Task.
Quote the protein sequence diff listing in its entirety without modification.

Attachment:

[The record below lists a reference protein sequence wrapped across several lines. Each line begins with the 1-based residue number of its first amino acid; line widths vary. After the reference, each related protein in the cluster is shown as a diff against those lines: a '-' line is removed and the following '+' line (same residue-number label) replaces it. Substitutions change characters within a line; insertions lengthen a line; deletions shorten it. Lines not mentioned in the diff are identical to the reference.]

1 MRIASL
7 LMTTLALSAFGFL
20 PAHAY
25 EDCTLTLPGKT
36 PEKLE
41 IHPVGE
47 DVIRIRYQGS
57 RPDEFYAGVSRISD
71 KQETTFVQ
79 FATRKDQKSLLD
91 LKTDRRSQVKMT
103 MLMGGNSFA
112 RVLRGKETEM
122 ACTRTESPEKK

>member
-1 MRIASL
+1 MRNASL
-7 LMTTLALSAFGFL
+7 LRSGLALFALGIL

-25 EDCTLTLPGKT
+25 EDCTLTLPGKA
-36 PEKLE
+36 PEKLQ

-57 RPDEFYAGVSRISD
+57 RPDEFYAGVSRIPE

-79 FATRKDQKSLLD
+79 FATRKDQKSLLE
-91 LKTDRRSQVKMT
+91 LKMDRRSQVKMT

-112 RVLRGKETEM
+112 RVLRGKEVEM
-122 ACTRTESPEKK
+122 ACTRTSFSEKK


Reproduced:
[The record below lists a reference protein sequence wrapped across several lines. Each line begins with the 1-based residue number of its first amino acid; line widths vary. After the reference, each related protein in the cluster is shown as a diff against those lines: a '-' line is removed and the following '+' line (same residue-number label) replaces it. Substitutions change characters within a line; insertions lengthen a line; deletions shorten it. Lines not mentioned in the diff are identical to the reference.]

1 MRIASL
7 LMTTLALSAFGFL
20 PAHAY
25 EDCTLTLPGKT
36 PEKLE
41 IHPVGE
47 DVIRIRYQGS
57 RPDEFYAGVSRISD
71 KQETTFVQ
79 FATRKDQKSLLD
91 LKTDRRSQVKMT
103 MLMGGNSFA
112 RVLRGKETEM
122 ACTRTESPEKK

>member
-1 MRIASL
+1 MRNASL
-7 LMTTLALSAFGFL
+7 LRSGLALFALGIL

-25 EDCTLTLPGKT
+25 EDCTLTLPGKA
-36 PEKLE
+36 PEKLQ

-57 RPDEFYAGVSRISD
+57 RPDEFYAGVSRIPE

-79 FATRKDQKSLLD
+79 FATRKDQKSLLE
-91 LKTDRRSQVKMT
+91 LKMDRRSQVKMT

-112 RVLRGKETEM
+112 RVLRGKEVEM
-122 ACTRTESPEKK
+122 ACTRTSFSEKK